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Catholic bishops warn Kenyan constitution would allow abortion on demand

Nairobi, Kenya, May 13, 2010 (CNA) - The proposed Constitution of Kenya is “fundamentally flawed” because it paves the way for “abortion on demand” and recognizes Muslim civil courts, the Catholic bishops of the country have objected. They compared the proposed document, which is backed by the Obama administration, to an egg beginning to go bad.

In a Tuesday statement the bishops repeated their advice that the Kenyan people should reject the constitution.

"We do not believe that a document that is fundamentally flawed should be passed only with a very vague hope that it will be amended later, especially when the process of amendment is more difficult after than before,” they explained in an April 15 statement.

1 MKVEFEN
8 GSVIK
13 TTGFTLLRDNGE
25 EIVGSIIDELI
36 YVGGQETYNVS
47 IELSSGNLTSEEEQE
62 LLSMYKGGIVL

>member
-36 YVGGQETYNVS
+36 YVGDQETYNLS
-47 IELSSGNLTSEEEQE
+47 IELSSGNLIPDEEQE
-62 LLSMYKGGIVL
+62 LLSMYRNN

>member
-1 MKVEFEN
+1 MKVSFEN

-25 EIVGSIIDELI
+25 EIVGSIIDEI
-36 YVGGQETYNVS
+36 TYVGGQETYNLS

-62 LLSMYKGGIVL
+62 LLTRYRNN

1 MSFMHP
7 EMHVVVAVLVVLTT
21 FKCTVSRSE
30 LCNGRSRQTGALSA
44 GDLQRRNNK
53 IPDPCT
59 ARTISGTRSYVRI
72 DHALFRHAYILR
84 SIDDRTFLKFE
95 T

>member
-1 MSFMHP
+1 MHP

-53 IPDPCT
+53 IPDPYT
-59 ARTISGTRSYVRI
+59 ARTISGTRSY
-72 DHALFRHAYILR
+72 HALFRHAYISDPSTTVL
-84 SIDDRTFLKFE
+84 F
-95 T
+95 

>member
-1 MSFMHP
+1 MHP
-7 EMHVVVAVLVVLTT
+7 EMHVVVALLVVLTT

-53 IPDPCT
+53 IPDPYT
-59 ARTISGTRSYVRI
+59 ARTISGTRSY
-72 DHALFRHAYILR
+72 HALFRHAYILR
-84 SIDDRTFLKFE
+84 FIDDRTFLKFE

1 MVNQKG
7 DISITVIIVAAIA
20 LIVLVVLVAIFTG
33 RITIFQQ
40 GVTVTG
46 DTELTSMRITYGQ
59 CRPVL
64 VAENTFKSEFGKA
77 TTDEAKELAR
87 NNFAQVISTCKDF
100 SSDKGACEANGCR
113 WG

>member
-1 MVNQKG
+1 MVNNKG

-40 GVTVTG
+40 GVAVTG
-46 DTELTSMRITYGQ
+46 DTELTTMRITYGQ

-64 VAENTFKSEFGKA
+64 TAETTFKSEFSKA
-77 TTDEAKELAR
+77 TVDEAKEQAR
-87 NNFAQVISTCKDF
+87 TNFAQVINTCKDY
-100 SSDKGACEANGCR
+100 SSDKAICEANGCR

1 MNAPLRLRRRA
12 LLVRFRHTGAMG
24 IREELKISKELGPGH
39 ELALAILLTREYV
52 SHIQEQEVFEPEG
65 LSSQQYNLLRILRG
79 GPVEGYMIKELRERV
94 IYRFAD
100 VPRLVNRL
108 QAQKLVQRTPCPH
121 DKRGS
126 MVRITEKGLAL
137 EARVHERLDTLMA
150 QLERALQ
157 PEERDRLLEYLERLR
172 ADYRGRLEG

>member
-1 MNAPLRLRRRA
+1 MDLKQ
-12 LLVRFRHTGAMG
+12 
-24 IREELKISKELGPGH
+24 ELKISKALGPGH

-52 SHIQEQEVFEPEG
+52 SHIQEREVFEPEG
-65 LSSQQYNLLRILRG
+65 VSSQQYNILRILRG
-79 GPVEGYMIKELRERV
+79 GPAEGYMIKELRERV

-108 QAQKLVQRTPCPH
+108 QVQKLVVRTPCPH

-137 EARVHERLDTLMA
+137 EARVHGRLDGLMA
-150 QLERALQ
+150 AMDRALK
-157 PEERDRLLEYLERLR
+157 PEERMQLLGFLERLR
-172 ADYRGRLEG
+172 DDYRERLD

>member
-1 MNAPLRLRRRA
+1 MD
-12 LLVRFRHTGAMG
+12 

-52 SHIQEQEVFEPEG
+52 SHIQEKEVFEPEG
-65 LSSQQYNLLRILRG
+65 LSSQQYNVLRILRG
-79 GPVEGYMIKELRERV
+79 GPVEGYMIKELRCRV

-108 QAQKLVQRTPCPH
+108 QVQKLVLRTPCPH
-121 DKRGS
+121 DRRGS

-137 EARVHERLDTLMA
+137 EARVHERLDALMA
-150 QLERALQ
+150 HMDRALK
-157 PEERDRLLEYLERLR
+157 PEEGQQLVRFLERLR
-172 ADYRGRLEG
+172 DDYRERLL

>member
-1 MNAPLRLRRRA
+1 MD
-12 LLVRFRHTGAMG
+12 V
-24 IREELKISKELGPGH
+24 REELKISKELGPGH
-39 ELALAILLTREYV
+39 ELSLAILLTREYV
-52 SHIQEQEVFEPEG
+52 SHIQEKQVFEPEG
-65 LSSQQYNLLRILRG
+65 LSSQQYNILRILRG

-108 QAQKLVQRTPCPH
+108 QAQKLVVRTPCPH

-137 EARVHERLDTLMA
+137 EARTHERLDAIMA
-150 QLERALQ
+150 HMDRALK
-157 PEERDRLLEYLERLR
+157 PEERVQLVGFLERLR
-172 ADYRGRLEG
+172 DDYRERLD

"To vote for the constitution is to vote for all of it, including its good and its bad provisions. It is impossible to separate them,” the bishops of Kenya said.

They explained that those who vote for the proposed constitution because of some provisions they like are also responsible for voting for the “morally problematic” provisions.

“We cannot in good conscience advise Kenyans to vote for the proposed constitution of Kenya with the hope of future amendments,” the prelates added. “We also cannot in good conscience leave the matter to Kenyans without giving our considered advice in moral matters so that they can form their consciences in accord with the will of God expressed to us through the moral laws that form part of our cherished Christian tradition.”

Making comparisons to food preparation, the bishops said the constitution is not a bag of potatoes from which the few bad potatoes can be removed. Rather, it is like a “delicate” egg which if it goes bad “goes bad wholly and you cannot separate the good from bad.”